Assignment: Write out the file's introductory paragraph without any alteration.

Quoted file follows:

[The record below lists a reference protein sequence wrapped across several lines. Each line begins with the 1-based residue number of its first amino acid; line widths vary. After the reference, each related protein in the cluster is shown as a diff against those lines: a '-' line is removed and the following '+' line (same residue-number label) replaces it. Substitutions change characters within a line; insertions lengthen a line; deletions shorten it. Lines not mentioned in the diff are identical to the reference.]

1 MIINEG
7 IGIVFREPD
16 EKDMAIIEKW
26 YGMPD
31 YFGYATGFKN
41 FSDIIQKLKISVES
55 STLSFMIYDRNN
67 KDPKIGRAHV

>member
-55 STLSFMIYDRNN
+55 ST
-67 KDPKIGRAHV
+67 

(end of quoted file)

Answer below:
[The record below lists a reference protein sequence wrapped across several lines. Each line begins with the 1-based residue number of its first amino acid; line widths vary. After the reference, each related protein in the cluster is shown as a diff against those lines: a '-' line is removed and the following '+' line (same residue-number label) replaces it. Substitutions change characters within a line; insertions lengthen a line; deletions shorten it. Lines not mentioned in the diff are identical to the reference.]